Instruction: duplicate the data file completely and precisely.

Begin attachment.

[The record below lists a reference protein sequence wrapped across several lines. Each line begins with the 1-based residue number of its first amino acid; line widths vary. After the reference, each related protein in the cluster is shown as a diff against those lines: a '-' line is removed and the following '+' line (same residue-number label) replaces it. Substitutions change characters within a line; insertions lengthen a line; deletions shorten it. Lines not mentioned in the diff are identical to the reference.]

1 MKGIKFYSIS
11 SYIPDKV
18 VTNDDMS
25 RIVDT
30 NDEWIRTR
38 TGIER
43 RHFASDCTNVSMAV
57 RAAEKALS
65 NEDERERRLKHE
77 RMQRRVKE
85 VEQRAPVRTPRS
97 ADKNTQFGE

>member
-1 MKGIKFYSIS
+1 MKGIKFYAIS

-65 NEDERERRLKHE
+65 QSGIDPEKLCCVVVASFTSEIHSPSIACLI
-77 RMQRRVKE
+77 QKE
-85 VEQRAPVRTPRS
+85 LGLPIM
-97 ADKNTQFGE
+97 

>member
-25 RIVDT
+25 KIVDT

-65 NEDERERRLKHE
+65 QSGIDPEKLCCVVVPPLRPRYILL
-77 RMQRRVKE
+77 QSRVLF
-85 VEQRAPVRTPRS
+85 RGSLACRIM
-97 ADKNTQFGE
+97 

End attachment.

[The record below lists a reference protein sequence wrapped across several lines. Each line begins with the 1-based residue number of its first amino acid; line widths vary. After the reference, each related protein in the cluster is shown as a diff against those lines: a '-' line is removed and the following '+' line (same residue-number label) replaces it. Substitutions change characters within a line; insertions lengthen a line; deletions shorten it. Lines not mentioned in the diff are identical to the reference.]

1 MKGIKFYSIS
11 SYIPDKV
18 VTNDDMS
25 RIVDT
30 NDEWIRTR
38 TGIER
43 RHFASDCTNVSMAV
57 RAAEKALS
65 NEDERERRLKHE
77 RMQRRVKE
85 VEQRAPVRTPRS
97 ADKNTQFGE

>member
-1 MKGIKFYSIS
+1 MKGIKFYAIS

-65 NEDERERRLKHE
+65 QSGIDPEKLCCVVVASFTSEIHSPSIACLI
-77 RMQRRVKE
+77 QKE
-85 VEQRAPVRTPRS
+85 LGLPIM
-97 ADKNTQFGE
+97 

>member
-25 RIVDT
+25 KIVDT

-65 NEDERERRLKHE
+65 QSGIDPEKLCCVVVPPLRPRYILL
-77 RMQRRVKE
+77 QSRVLF
-85 VEQRAPVRTPRS
+85 RGSLACRIM
-97 ADKNTQFGE
+97 